The new image of the black hole at the center of our Milky Way galaxy made with the Event Horizon Telescope brings radio astronomy back to its celestial birthplace. The EHT image provides the closest look yet at the region from which radio waves from beyond the Earth were first detected in 1932 — by Karl Jansky, the father of radio astronomy.
Atacama Large Millimeter/submillimeter Array
The Atacama Large Millimeter/submillimeter Array in the Atacama Desert, Chile, is the most complex observatory ever built.
Very Long Baseline Array
The Very Long Baseline Array (VLBA) is ten radio telescopes stationed across 5,351 miles. It’s the world’s sharpest, dedicated telescope array.
The Next Generation Very Large Array (ngVLA) will help astronomers solve some of the greatest mysteries of modern astrophysics,…
A century ago two prominent astronomers held a debate at the Smithsonian Museum of Natural History. The topic concerned…
In the last twenty years, thousands of planets have been discovered outside the Solar System. Some are bigger than…
In the past century, black holes have transformed from being a mere curiosity into a key element of modern…
In the direction of the constellation of Sagittarius, in the center of the Milky Way Galaxy, sits a supermassive…
On a clear dark night, the plane of our Galaxy can be seen arching overhead, filled with bright stars…
This article was originally published in Medium on March 9, 2021. Some changes have been made to the original…
"The blob" in Supernova 1987AExtremely high-resolution ALMA images revealed a hot “blob” in the dusty core of Supernova 1987A (inset), which could be the location of the missing neutron star. The red color shows dust and cold gas in the center of the supernova remnant, taken at radio wavelengths with ALMA. The green and blue hues reveal where the expanding shock wave from the exploded star is colliding with a ring of material around the supernova. The green represents the glow of visible light, captured by NASA's Hubble Space Telescope. The blue color reveals the hottest gas and is based on data from NASA's Chandra X-ray Observatory. The ring was initially made to glow by the flash of light from the original explosion. Over subsequent years the ring material has brightened considerably as the explosion's shock wave slams into it.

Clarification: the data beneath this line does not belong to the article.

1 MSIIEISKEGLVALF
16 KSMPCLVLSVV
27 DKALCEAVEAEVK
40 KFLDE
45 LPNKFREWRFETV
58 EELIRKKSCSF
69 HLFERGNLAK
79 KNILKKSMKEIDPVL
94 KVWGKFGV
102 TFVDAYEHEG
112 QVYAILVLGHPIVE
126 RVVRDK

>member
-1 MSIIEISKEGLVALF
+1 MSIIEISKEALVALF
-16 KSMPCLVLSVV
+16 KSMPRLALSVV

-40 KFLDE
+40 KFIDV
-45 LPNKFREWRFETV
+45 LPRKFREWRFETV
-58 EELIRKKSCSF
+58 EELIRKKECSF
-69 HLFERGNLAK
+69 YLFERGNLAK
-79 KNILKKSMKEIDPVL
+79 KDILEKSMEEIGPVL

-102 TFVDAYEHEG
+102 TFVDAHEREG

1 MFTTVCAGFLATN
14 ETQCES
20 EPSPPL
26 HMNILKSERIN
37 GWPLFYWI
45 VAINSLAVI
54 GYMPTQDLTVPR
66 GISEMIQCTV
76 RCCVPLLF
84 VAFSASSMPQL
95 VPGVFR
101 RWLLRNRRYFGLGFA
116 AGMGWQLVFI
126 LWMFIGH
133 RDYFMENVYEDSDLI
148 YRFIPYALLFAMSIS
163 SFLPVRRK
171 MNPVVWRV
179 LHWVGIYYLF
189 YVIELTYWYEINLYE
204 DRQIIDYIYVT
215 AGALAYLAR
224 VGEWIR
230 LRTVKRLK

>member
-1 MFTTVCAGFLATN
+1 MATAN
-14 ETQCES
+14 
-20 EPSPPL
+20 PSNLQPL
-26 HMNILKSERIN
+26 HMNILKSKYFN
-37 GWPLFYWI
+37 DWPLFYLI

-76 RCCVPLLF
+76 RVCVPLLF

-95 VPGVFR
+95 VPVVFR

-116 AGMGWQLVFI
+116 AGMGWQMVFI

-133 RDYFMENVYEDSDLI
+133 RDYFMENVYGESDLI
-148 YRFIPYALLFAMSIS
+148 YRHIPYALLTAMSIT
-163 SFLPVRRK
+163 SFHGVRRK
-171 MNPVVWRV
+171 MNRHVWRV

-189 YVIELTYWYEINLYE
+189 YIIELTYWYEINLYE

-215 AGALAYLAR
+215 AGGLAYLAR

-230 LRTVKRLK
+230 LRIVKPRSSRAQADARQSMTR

NRAO Making Waves
Announcements and Achievements
Astronomers Reveal First Image of the Black Hole at the Heart of Our Galaxy
Astronomers have unveiled the first image of the supermassive black hole at the center of our own Milky Way galaxy. This result provides overwhelming evidence that the object is indeed a black hole and yields valuable clues about the workings of such giants, which are thought to reside at the center of most galaxies. The image was produced by a global research team called the Event Horizon Telescope (EHT) Collaboration, using observations from a worldwide network of radio telescopes.
Future of Earth’s Defense is Ground-Based Planetary Radar
The Planetary Science Decadal Survey indicated that new ground-based radar systems will be vital research tools for planetary defense and studying planets, moons, asteroids, and other Solar System objects. The National Radio Astronomy Observatory and the Green Bank Observatory are developing new capabilities for the Green Bank Telescope and the Very Long Baseline Array that will meet those needs.
2022 Jansky Fellowships Awarded
The National Radio Astronomy Observatory has awarded four Jansky Postdoctoral Fellowships for 2022. The recipients will pursue research in a wide range of topics during their time as Jansky Fellows.
NRAO and Optisys Partner Up to Produce 3D Devices for Radio Astronomy
Recent advancements in 3D printing (also known as additive manufacturing) for metallic structures make it possible to print all-metal electromagnetic devices—like antennas and waveguides—on demand. A new partnership between the National Radio Astronomy Observatory, headquartered in Charlottesville, Virginia, and Optisys, LLC, headquartered in West Valley City, Utah, will explore the potential for leveraging this technology for radio astronomy applications.
From the Earth, a pulsar looks like a star that has a pulse, a rapid beat picked up only by radio telescopes.
On a clear, dark night, you can see a glowing stream that seems to split the sky. We have called it the Milky Way for thousands of years, and its exact nature was a mystery until less than a hundred years ago.